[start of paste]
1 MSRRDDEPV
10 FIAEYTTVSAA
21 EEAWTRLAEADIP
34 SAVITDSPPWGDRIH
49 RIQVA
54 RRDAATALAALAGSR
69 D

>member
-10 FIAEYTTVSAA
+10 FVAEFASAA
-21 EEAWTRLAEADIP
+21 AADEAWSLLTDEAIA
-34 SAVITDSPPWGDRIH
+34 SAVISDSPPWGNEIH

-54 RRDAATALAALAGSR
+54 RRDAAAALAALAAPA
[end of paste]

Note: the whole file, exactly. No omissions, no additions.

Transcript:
1 MSRRDDEPV
10 FIAEYTTVSAA
21 EEAWTRLAEADIP
34 SAVITDSPPWGDRIH
49 RIQVA
54 RRDAATALAALAGSR
69 D

>member
-10 FIAEYTTVSAA
+10 FVAEFASAA
-21 EEAWTRLAEADIP
+21 AADEAWSLLTDEAIA
-34 SAVITDSPPWGDRIH
+34 SAVISDSPPWGNEIH

-54 RRDAATALAALAGSR
+54 RRDAAAALAALAAPA